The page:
As you can tell from the syntax, the transaction names are optional. On the other hand, naming your transactions does help make the code easier to read, and more self-documenting. Transaction names are particularly helpful if you use nested transactions inside your stored procedures.
Be sure to pair up all of your BEGIN TRANSACTION statements with COMMIT and ROLLBACK statements. SQL Server will let you compile a stored procedure without corresponding BEGIN ... COMMIT statements, but the code will break at runtime.
There are a couple of "gotchas" with the transaction syntax that are bound to get you in trouble if you're not careful. The trouble stems from the fact that COMMIT and ROLLBACK don't behave as you'd expect from the first glance.
Although you can specify the transaction names with ROLLBACK, this command really couldn't care lessit rolls back all open transactions for your connection, unless you specify a savepoint. ROLLBACK works fine if you specify the name of the outermost transaction with it. If you specify the name of any other transaction, ROLLBACK will fail. For instance, examine the results of the following sample query:
SET NOCOUNT ON BEGIN TRANSACTION add_50_percent_to_qty UPDATE sales SET Qty = Qty * 1.5 WHERE Qty < 20 BEGIN TRAN net_60_for_less_than_20 UPDATE sales SET payterms = 'NET 60' WHERE qty < 20 ROLLBACK TRANSACTION net_60_for_less_than_20
Server: Msg 6401, Level 16, State 1, Line 12 Cannot roll back net_60_for_less_than_20. No transaction or savepoint of that name was found.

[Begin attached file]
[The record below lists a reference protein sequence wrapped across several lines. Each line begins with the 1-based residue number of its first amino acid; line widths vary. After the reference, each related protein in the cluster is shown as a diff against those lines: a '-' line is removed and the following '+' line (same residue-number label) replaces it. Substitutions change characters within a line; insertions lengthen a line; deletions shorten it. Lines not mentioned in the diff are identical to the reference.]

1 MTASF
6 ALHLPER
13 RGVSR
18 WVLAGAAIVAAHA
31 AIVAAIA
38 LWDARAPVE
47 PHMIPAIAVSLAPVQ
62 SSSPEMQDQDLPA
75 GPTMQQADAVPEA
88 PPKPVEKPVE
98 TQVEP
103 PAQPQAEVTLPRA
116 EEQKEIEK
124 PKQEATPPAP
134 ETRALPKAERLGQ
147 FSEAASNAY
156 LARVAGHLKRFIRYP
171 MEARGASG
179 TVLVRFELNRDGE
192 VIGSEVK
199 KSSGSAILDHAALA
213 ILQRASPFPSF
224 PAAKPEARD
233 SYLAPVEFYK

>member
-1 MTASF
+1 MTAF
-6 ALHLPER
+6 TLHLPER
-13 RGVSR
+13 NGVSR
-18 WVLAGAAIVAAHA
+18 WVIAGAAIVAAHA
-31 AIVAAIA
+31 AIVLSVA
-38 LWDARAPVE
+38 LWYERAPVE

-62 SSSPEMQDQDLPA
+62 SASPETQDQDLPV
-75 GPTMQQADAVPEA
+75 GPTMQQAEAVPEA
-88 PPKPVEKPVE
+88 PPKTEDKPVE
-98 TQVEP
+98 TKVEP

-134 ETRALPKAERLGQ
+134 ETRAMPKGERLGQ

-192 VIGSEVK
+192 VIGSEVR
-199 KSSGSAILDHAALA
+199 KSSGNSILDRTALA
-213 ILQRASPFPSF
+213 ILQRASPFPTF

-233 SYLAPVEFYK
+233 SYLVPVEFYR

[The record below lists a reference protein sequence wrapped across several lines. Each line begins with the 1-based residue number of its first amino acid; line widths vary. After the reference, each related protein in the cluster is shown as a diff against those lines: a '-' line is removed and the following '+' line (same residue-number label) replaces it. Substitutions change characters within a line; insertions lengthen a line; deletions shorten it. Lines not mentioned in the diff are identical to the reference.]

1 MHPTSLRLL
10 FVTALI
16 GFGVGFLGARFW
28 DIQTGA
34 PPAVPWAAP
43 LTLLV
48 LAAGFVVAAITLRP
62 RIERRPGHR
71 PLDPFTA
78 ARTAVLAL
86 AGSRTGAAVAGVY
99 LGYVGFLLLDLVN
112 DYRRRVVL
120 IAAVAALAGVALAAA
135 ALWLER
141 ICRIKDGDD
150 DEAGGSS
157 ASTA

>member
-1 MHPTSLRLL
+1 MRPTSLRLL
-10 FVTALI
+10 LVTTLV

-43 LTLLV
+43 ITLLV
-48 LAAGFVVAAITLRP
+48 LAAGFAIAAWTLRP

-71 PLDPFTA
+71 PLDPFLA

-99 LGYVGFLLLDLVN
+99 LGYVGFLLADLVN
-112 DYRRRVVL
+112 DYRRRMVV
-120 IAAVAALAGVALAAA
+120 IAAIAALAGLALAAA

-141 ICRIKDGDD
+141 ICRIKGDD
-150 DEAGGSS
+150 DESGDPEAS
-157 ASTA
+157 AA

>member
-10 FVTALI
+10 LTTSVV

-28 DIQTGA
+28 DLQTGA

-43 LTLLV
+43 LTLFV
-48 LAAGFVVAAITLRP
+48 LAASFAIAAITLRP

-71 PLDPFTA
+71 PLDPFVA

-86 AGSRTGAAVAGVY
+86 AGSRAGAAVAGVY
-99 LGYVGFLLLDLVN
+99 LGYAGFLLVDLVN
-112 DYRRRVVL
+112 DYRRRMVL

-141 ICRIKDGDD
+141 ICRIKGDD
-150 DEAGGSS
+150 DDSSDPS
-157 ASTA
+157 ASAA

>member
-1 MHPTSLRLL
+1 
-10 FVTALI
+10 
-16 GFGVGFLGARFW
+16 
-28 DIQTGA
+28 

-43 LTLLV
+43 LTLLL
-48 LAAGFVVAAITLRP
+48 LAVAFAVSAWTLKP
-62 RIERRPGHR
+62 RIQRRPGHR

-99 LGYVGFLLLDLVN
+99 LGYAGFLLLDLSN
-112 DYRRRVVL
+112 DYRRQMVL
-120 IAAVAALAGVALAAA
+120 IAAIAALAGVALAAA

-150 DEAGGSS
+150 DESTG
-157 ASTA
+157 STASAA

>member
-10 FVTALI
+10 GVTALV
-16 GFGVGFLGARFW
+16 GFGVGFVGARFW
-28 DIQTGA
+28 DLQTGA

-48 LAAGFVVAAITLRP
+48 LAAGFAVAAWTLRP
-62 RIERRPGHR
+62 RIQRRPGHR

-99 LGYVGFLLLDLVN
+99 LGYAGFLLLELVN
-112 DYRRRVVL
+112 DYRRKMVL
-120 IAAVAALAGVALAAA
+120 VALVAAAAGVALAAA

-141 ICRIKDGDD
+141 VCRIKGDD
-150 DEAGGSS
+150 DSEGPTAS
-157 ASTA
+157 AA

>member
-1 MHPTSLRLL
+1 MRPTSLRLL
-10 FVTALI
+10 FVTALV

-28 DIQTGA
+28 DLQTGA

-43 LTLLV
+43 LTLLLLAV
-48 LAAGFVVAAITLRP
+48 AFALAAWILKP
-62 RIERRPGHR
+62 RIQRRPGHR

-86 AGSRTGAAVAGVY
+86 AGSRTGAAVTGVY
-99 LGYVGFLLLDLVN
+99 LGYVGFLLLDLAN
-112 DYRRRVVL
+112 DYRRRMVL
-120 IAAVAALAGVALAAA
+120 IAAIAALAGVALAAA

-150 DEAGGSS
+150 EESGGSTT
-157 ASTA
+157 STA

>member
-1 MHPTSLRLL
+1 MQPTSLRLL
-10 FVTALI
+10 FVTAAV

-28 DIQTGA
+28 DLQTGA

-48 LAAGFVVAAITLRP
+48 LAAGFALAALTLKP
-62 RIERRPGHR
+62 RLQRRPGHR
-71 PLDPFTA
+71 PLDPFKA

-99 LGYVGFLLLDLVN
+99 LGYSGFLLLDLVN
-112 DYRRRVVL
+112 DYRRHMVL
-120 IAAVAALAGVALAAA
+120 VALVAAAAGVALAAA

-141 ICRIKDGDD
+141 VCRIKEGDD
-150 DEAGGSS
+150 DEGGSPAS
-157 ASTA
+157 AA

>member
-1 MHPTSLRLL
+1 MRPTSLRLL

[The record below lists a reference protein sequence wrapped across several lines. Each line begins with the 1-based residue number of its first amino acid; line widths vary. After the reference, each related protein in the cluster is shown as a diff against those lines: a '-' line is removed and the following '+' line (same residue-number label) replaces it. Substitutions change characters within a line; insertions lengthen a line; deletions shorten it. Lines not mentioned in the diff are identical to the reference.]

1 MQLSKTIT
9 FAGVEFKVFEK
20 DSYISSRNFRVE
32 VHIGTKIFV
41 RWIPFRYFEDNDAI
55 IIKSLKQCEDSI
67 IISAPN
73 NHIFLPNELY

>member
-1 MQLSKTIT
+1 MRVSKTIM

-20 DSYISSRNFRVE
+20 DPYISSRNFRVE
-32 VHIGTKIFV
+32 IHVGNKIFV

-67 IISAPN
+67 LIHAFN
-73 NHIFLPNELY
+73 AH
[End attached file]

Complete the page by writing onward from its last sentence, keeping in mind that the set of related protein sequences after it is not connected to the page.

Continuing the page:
The same set of statements with "ROLLBACK add_50_percent_to_qty" or simply ROLLBACK works fineit rolls back both transactions.
The COMMIT command also doesn't behave as you'd expect: It commits only the innermost transaction, leaving the rest of the transactions in force. To avoid such pitfalls, you should check for the number of open transactions after using COMMIT or ROLLBACK statements. This is accomplished by examining the value of the @@TRANCOUNT global variable. If @@TRANCOUNT shows anything other than zero after your program's execution, then you're in trouble. Consider the following example:
SET NOCOUNT ON BEGIN TRANSACTION add_50_percent_to_qty UPDATE sales SET Qty = Qty * 1.5 WHERE Qty < 20 BEGIN TRAN net_60_for_less_than_20 UPDATE sales SET payterms = 'NET 60' WHERE qty < 20 COMMIT TRANSACTION net_60_for_less_than_20
This code runs without generating any errors, but checking the global variable @@TRANCOUNT returns 1, which means that there is one open transaction on the current connection.
Unlike ROLLBACK, COMMIT takes care of only one open transaction at a time. If we execute the code snippet above and examine the current activity window from SQL Server Enterprise Manager, we'll see that our connection has acquired a number of exclusive locks. We'll have to execute another COMMIT or ROLLBACK statement to release these locks.
In general, try to avoid nested transactions, if possible. If you must use nested transactions, then be sure to check @@TRANCOUNT to ensure all transactions are either committed or rolled back.
Error checking is important, regardless of whether you use transactions or not. However, if you're using transactions you're also potentially acquiring and releasing exclusive locks, so checking @@ERROR value is a must. SQL Server will return an error if one occurs within a transaction, but it won't clean up the open transactions for you. That's why you should check the value of @@ERROR after each DML statement and roll back the transaction if @@ERROR is other than zero.